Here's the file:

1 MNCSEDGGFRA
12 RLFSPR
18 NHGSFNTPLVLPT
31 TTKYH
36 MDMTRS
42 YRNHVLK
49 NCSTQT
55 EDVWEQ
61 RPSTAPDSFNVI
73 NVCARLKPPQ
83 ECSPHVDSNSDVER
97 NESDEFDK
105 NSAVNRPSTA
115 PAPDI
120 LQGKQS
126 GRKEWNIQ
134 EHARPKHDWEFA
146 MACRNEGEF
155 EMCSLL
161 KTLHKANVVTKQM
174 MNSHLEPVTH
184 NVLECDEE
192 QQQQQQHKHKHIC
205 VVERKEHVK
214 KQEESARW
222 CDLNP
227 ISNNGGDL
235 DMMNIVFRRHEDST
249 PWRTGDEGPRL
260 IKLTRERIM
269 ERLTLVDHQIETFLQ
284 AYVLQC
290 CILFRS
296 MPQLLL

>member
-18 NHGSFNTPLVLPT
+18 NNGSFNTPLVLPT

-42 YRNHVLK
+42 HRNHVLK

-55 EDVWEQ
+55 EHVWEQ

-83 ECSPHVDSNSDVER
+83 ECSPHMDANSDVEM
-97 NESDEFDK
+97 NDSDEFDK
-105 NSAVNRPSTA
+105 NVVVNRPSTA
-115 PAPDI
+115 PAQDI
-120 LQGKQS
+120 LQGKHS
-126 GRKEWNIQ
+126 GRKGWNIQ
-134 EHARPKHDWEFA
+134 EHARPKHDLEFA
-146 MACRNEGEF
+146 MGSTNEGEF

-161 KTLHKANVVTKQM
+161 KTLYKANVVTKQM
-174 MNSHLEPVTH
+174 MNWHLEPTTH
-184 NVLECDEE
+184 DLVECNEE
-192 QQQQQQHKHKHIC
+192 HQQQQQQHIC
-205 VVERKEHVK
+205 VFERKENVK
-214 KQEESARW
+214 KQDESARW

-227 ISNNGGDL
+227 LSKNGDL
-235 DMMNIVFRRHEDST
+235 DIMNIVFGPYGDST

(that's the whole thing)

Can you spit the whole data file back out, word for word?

1 MNCSEDGGFRA
12 RLFSPR
18 NHGSFNTPLVLPT
31 TTKYH
36 MDMTRS
42 YRNHVLK
49 NCSTQT
55 EDVWEQ
61 RPSTAPDSFNVI
73 NVCARLKPPQ
83 ECSPHVDSNSDVER
97 NESDEFDK
105 NSAVNRPSTA
115 PAPDI
120 LQGKQS
126 GRKEWNIQ
134 EHARPKHDWEFA
146 MACRNEGEF
155 EMCSLL
161 KTLHKANVVTKQM
174 MNSHLEPVTH
184 NVLECDEE
192 QQQQQQHKHKHIC
205 VVERKEHVK
214 KQEESARW
222 CDLNP
227 ISNNGGDL
235 DMMNIVFRRHEDST
249 PWRTGDEGPRL
260 IKLTRERIM
269 ERLTLVDHQIETFLQ
284 AYVLQC
290 CILFRS
296 MPQLLL

>member
-18 NHGSFNTPLVLPT
+18 NNGSFNTPLVLPT

-42 YRNHVLK
+42 HRNHVLK

-55 EDVWEQ
+55 EHVWEQ

-83 ECSPHVDSNSDVER
+83 ECSPHMDANSDVEM
-97 NESDEFDK
+97 NDSDEFDK
-105 NSAVNRPSTA
+105 NVVVNRPSTA
-115 PAPDI
+115 PAQDI
-120 LQGKQS
+120 LQGKHS
-126 GRKEWNIQ
+126 GRKGWNIQ
-134 EHARPKHDWEFA
+134 EHARPKHDLEFA
-146 MACRNEGEF
+146 MGSTNEGEF

-161 KTLHKANVVTKQM
+161 KTLYKANVVTKQM
-174 MNSHLEPVTH
+174 MNWHLEPTTH
-184 NVLECDEE
+184 DLVECNEE
-192 QQQQQQHKHKHIC
+192 HQQQQQQHIC
-205 VVERKEHVK
+205 VFERKENVK
-214 KQEESARW
+214 KQDESARW

-227 ISNNGGDL
+227 LSKNGDL
-235 DMMNIVFRRHEDST
+235 DIMNIVFGPYGDST